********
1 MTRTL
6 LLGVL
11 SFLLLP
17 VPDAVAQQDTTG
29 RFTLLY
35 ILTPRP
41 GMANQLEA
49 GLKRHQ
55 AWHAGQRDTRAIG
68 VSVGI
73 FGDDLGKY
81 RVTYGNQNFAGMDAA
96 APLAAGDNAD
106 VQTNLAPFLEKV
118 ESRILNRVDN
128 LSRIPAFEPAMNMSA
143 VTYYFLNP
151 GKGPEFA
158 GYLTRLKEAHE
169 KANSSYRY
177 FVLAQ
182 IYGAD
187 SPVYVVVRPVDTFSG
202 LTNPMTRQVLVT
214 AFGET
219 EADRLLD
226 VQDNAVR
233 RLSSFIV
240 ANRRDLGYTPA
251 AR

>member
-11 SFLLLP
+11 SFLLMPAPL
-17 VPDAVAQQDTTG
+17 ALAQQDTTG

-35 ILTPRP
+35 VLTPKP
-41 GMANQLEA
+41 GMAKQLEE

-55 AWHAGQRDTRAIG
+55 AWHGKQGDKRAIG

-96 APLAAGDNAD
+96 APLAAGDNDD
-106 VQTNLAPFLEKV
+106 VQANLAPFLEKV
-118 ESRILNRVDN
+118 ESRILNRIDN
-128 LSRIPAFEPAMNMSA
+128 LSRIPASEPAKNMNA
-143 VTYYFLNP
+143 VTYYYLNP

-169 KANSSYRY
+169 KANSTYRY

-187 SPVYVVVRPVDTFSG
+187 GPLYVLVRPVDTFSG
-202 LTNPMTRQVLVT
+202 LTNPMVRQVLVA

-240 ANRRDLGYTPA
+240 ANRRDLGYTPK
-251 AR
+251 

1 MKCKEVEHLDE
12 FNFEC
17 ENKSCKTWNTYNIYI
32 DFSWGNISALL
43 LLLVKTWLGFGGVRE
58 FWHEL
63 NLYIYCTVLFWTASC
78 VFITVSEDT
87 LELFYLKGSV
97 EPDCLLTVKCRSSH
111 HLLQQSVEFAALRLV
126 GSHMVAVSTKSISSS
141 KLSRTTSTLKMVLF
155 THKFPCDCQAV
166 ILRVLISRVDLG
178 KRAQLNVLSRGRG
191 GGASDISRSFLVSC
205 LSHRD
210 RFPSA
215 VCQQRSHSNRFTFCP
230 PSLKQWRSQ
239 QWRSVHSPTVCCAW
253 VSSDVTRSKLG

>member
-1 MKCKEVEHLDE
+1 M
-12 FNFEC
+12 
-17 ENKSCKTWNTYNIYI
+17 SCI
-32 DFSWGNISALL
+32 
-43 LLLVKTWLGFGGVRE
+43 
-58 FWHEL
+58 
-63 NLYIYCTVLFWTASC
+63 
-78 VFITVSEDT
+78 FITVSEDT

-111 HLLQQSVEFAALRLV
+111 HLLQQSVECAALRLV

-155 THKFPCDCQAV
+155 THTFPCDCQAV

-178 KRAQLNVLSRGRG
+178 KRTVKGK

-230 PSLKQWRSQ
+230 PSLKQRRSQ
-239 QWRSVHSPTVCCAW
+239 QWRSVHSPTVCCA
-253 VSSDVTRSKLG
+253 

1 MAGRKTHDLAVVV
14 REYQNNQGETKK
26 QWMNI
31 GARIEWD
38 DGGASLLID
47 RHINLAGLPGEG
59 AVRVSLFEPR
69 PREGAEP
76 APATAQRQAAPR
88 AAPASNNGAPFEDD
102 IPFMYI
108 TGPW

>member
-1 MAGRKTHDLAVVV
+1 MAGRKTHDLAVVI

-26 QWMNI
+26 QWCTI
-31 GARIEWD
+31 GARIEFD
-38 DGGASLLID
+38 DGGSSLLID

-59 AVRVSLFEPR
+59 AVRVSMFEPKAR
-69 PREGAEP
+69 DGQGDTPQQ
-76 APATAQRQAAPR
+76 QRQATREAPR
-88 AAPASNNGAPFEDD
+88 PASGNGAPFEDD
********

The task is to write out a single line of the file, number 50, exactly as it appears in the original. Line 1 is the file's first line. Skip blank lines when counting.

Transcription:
-143 VTYYFLNP